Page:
Artificial Intelligence for COVID-19: Rapid Review
See, Kay Choong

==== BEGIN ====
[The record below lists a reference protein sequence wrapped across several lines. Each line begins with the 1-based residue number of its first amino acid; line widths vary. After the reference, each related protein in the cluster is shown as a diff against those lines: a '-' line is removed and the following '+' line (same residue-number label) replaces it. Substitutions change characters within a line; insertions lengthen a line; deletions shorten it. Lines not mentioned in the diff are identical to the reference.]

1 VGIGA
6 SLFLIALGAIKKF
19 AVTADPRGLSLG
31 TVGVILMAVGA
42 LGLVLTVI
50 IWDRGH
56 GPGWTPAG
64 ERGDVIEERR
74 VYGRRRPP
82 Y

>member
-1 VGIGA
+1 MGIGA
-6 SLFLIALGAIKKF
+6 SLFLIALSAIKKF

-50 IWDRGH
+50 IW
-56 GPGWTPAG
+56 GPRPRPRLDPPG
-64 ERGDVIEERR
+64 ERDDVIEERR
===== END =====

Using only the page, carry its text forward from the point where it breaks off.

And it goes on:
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Background: COVID-19 was first discovered in December 2019 and has since evolved into a pandemic. Objective: To address this global health crisis, artificial intelligence (AI) has been deployed at various levels of the health care system. However, AI has both potential benefits and limitations. We therefore conducted a review of AI applications for COVID-19. Methods: We performed an extensive search of the PubMed and EMBASE databases for COVID-19-related English-language studies published between December 1, 2019, and March 31, 2020. We supplemented the database search with reference list checks. A thematic analysis and narrative review of AI applications for COVID-19 was conducted. Results: In total, 11 papers were included for review. AI was applied to COVID-19 in four areas: diagnosis, public health, clinical decision making, and therapeutics. We identified several limitations including insufficient data, omission of multimodal methods of AI-based assessment, delay in realization of benefits, poor internal/external validation, inability to be used by laypersons, inability to be used in resource-poor settings, presence of ethical pitfalls, and presence of legal barriers. AI could potentially be explored in four other areas: surveillance, combination with big data, operation of other core clinical services, and management of patients with COVID-19. Conclusions: In view of the continuing increase in the number of cases, and given that multiple waves of infections may occur, there is a need for effective methods to help control the COVID-19 pandemic. Despite its shortcomings, AI holds the potential to greatly augment existing human efforts, which may otherwise be overwhelmed by high patient numbers.